Frequent Flyer Basics
Frequent Flyer Basics
Frequent flyer programs began when American Airlines created the AAdvantage program in May 1981. Today, nearly all major airlines and hotel chains offer awards for flights and hotel stays. Car rental agencies, charge card programs, and a host of other companies have become involved in trying to capture business from frequent business and leisure travelers as well.
Essentially, frequent flyer programs award consumers with miles and points for the purchase of products or services. Once the consumer has earned a sufficient number of miles or points, he or she may exchange the miles or points for a commodity such as a free airline ticket or hotel stay. A wide variety of frequent flyer awards are available, including flight upgrades from coach to business or first class, free car rentals, cruises, merchandise, and complete vacation packages. Each frequent flyer program has its own unique award schedule.
Depending upon the program, miles and points can be earned with airline flights, hotel stays, car rentals, credit card purchases, long-distance telephone calls, and various other sources.
There are essentially two types of members to frequent flyer programs: the frequent business traveler, for which these programs were first introduced, and the "infrequent" flyer who accumulates miles through the use of frequent flyer credit cards and other frequent flyer program partners.
Frequent flyer miles are typically subject to expiration policies that require regular account activity. The type of activity varies from program to program, but generally any activity, including redeeming for an award or use of a partner, will keep your frequent flyer miles active. When the mileage total reaches a certain amount, you can "redeem" them for an award, usually free travel.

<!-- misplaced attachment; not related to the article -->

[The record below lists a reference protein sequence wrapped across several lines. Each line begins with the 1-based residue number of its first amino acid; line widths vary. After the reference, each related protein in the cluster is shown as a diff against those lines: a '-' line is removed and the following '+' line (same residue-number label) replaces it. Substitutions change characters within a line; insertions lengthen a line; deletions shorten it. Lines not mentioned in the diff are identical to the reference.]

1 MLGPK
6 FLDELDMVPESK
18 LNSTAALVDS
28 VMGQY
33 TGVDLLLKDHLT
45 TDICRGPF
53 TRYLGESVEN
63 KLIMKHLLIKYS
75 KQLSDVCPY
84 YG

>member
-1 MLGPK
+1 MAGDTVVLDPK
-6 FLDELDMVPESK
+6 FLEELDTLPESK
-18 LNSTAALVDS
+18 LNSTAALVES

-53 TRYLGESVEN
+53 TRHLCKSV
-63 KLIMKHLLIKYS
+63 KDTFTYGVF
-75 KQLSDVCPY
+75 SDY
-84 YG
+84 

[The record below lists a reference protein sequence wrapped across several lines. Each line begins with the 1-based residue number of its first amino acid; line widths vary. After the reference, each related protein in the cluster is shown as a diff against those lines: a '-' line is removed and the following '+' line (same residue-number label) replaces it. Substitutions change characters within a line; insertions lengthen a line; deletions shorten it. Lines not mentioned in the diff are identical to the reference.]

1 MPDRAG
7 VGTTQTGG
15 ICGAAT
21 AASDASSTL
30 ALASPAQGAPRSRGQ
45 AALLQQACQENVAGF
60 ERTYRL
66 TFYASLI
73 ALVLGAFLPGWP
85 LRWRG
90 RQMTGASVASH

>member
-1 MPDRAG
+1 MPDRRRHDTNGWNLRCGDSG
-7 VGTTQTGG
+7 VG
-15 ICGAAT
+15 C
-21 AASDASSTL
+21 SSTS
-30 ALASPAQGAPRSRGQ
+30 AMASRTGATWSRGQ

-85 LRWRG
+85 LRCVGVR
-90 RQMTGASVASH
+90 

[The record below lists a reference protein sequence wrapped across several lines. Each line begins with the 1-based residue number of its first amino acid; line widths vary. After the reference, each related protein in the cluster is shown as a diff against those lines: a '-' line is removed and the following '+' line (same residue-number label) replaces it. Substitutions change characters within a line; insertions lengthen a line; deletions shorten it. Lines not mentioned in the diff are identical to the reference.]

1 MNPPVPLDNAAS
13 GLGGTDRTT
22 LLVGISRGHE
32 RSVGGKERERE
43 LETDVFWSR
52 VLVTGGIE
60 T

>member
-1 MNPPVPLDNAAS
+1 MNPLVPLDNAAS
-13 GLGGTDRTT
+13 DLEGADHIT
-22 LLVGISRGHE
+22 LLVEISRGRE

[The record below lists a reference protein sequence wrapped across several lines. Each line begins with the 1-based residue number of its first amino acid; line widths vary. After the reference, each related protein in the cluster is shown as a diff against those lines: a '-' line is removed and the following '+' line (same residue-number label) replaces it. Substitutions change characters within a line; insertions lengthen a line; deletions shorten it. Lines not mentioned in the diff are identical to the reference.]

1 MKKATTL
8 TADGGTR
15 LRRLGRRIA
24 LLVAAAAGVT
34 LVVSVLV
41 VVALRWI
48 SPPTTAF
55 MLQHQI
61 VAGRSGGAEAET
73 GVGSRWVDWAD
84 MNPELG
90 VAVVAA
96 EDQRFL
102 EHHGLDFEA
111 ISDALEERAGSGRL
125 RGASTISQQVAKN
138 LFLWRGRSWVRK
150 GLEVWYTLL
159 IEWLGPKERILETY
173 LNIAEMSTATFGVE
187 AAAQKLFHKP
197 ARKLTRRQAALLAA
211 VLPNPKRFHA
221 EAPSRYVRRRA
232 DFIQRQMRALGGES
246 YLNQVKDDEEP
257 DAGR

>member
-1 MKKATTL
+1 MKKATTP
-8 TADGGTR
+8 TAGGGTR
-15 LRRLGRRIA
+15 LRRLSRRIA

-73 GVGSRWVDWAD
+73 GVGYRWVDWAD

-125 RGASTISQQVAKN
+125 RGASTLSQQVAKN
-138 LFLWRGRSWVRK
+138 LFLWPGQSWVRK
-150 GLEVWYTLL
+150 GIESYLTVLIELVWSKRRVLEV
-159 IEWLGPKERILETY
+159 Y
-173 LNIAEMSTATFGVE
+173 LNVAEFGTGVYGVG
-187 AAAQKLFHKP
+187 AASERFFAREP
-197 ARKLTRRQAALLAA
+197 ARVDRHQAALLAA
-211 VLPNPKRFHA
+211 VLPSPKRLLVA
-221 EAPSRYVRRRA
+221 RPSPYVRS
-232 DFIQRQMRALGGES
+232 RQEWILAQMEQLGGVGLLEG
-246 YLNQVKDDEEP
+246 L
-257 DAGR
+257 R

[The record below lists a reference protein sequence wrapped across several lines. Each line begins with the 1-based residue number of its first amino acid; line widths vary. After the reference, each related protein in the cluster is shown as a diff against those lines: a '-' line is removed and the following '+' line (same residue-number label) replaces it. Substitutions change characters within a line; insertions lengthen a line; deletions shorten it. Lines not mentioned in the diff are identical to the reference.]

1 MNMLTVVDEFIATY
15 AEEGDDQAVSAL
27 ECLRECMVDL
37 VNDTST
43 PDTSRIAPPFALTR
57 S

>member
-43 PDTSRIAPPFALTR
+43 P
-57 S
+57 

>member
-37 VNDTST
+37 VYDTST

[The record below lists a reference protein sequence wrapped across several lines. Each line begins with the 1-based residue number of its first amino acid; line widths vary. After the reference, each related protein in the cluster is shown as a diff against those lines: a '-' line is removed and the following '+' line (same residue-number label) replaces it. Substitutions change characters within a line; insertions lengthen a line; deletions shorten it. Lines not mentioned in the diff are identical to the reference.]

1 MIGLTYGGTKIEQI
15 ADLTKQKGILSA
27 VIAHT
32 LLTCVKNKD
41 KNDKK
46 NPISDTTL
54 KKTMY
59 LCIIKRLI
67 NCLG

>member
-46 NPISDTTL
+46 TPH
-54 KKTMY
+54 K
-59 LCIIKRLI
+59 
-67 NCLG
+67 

Airline Frequent Flyer Programs
The common currency among airline frequent flyer programs is miles; however, some programs still award points or credits rather than miles. Most airline programs award miles based upon the actual miles flown. For example, the flight distance between Los Angeles and Dallas is 1,235 miles; therefore, a traveler flying roundtrip between Los Angeles and Dallas will earn 2,470 miles. Once enough frequent flyer miles are earned, they may be exchanged for an award from the program's award chart.
More Ways to Earn Miles
Some programs award minimum mileage regardless of the actual miles flown. For example, on flights that are 500 miles or less, some airlines always award 500 miles.
With some airline programs, when a first-class ticket is purchased, the traveler will receive a bonus equal to 50 percent of the actual miles flown. Class-of-service bonuses may also be awarded for business-class travel.
Airlines also award miles for hotel stays, car rentals, credit card purchases, long-distance telephone calls, flower purchases, etc. Organizations that award airline miles are referred to as partners of the airline program.
Hotel Frequent Guest Programs